Combating Methadone Withdrawal

When individuals who suffer from substance abuse disorder take advantage of medication options during detox and treatment, they’re afforded a luxury that was once considered lost. They’re able to focus on recovery without chasing heroin and other opiates – all without suffering through the dreaded withdrawal process.

This changes life in a big way for individuals who suffer from opiate abuse disorder, considering that the fear of withdrawal dictated every element of their lives while they were actively using. Medications like Suboxone and methadone aren’t replacements for heroin and other opiates, and they don’t mean you can use them to dodge the symptoms of withdrawal forever.

The Role of Methadone

When you become immersed in the excitement of a life without the daily need to “get well” by any means necessary, it’s easy to forget a couple of important facts.

The first is that medications like methadone and Suboxone lead to physical dependence and require detoxification that includes a period of withdrawal. Additionally, the symptoms associated with methadone withdrawal can sometimes be more intense than more common opiates like heroin.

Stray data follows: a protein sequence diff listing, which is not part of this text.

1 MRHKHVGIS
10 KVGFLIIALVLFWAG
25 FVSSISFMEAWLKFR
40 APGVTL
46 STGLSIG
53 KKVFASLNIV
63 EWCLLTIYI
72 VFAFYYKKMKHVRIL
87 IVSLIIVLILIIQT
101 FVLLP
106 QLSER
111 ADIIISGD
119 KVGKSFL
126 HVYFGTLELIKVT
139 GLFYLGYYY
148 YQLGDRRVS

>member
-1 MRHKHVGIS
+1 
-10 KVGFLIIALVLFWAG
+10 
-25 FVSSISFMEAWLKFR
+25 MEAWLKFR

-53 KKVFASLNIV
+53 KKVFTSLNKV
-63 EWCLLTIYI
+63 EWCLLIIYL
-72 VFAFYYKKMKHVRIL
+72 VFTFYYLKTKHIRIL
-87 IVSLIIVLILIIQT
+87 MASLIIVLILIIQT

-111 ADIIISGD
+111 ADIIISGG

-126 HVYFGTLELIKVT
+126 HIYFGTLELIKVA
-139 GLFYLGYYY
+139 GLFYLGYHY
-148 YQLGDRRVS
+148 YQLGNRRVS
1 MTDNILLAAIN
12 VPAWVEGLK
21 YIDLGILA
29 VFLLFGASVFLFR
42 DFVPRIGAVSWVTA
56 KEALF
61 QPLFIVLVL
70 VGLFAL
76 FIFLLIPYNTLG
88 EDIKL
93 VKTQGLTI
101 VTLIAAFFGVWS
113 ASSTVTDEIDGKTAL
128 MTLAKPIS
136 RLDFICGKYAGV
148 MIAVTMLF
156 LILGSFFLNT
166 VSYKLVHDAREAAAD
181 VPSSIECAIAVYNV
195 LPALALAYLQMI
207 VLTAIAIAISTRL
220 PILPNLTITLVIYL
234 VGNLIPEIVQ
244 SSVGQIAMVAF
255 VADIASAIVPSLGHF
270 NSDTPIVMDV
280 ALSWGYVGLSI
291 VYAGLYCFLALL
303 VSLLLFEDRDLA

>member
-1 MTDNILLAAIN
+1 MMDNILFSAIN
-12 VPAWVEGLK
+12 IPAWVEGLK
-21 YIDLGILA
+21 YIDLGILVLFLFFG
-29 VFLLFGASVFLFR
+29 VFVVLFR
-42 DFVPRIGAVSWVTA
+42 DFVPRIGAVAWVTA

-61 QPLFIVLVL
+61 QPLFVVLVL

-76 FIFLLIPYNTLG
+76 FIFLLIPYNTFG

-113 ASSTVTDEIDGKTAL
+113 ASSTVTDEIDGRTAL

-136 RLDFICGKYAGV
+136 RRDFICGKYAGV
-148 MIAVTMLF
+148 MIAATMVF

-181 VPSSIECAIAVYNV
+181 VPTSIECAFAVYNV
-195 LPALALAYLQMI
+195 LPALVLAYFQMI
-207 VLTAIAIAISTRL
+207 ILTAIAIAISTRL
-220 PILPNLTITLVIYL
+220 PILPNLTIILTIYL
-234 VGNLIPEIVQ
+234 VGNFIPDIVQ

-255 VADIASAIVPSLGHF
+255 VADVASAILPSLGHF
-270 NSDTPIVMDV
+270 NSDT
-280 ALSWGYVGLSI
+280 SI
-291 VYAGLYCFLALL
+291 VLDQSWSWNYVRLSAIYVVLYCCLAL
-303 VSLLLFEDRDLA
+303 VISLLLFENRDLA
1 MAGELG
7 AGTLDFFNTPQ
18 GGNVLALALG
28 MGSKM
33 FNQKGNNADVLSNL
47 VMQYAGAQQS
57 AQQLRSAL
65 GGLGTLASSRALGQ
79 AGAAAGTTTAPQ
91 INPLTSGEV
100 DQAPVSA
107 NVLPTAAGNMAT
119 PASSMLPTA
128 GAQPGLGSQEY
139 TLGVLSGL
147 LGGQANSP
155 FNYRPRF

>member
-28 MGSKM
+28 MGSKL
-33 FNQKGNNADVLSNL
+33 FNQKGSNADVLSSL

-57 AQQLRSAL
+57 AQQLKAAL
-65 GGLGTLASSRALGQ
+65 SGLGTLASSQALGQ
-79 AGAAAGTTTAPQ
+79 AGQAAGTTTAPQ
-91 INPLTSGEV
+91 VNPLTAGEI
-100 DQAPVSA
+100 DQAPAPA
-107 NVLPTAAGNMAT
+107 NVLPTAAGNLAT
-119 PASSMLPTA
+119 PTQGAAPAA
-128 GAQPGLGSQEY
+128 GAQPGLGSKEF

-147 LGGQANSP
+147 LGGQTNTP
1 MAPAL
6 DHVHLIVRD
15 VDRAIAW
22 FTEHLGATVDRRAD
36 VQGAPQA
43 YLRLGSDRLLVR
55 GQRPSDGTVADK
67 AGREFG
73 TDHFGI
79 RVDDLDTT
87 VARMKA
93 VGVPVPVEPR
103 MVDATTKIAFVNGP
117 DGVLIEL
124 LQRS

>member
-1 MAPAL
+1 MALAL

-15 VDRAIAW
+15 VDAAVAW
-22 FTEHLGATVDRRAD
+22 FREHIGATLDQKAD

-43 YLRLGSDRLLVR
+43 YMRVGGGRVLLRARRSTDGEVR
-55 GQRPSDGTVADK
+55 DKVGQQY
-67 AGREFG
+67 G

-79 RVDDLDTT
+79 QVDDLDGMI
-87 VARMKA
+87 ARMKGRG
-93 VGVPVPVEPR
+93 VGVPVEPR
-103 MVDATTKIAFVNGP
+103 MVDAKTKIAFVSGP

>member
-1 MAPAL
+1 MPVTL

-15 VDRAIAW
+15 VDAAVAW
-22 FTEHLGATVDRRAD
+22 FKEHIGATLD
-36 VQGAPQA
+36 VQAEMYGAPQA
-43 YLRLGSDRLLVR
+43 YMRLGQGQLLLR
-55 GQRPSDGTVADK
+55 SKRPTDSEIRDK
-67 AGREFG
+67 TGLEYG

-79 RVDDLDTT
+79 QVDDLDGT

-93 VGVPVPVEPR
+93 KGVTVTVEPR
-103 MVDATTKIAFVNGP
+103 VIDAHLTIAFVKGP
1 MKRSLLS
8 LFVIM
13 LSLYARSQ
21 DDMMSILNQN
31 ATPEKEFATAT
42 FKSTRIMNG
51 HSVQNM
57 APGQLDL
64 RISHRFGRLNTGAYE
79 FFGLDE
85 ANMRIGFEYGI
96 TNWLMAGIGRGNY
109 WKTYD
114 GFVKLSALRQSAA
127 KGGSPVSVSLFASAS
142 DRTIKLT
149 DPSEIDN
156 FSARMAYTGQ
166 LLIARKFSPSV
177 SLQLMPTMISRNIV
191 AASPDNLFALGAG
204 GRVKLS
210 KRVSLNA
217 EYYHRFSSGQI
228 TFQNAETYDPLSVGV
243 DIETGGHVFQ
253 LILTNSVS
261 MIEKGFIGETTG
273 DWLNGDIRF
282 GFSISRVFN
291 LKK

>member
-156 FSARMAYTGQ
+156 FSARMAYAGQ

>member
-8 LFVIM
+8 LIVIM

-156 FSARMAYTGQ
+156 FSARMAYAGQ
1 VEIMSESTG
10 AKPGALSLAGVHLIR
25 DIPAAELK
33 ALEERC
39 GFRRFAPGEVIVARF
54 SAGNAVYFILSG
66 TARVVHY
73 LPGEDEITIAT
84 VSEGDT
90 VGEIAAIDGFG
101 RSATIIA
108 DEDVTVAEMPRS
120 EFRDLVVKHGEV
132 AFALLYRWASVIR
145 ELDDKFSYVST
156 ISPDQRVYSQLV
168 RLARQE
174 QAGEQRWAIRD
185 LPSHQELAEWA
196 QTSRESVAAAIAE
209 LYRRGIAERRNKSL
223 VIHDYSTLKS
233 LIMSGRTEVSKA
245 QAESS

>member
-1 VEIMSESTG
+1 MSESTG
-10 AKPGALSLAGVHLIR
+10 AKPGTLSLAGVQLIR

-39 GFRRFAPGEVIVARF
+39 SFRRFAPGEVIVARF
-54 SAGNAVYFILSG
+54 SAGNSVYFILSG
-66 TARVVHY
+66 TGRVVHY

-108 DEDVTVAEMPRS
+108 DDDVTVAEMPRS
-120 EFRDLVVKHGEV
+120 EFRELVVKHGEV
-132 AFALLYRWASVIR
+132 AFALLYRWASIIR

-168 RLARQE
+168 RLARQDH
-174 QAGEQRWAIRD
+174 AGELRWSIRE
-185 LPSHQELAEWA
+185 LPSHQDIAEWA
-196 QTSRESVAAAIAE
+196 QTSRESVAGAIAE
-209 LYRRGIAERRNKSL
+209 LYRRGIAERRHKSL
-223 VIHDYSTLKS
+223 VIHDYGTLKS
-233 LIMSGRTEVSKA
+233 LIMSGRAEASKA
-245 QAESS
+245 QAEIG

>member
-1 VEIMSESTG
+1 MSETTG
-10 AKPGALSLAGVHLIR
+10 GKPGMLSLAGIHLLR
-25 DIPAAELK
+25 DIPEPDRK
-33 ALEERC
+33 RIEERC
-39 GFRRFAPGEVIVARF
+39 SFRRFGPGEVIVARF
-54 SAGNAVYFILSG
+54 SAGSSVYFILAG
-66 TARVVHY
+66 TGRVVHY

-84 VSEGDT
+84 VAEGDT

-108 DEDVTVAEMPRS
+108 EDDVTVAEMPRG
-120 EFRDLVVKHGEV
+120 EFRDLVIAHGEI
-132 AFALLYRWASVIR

The uninitiated user may not be familiar with methadone outside of the existence of clinics that dispense this medication. However, methadone has a very storied history regarding substance abuse treatment, with uses reported as early as 1966 to treat heroin addiction. The date of the very first case of synthesis goes back much earlier than that.

What Is Methadone?

Methadone was first synthesized in 1939 as part of an effort to research and develop newer forms of analgesics as part of Hitler’s Four Year Plan for a completely independent Germany. Initially, the medication was created with the intention of eliminating the dependence on imported goods associated with morphine production.